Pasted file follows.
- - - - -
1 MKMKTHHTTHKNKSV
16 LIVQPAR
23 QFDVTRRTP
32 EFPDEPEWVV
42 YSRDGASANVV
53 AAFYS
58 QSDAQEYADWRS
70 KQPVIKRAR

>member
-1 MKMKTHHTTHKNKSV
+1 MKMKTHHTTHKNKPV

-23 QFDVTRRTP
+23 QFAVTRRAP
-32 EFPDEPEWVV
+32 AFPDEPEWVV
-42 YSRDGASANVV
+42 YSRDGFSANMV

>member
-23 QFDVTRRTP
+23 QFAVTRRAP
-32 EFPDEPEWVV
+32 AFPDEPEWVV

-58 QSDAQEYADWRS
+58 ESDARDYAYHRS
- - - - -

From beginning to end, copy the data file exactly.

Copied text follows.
1 MKMKTHHTTHKNKSV
16 LIVQPAR
23 QFDVTRRTP
32 EFPDEPEWVV
42 YSRDGASANVV
53 AAFYS
58 QSDAQEYADWRS
70 KQPVIKRAR

>member
-1 MKMKTHHTTHKNKSV
+1 MKMKTHHTTHKNKPV

-23 QFDVTRRTP
+23 QFAVTRRAP
-32 EFPDEPEWVV
+32 AFPDEPEWVV
-42 YSRDGASANVV
+42 YSRDGFSANMV

>member
-23 QFDVTRRTP
+23 QFAVTRRAP
-32 EFPDEPEWVV
+32 AFPDEPEWVV

-58 QSDAQEYADWRS
+58 ESDARDYAYHRS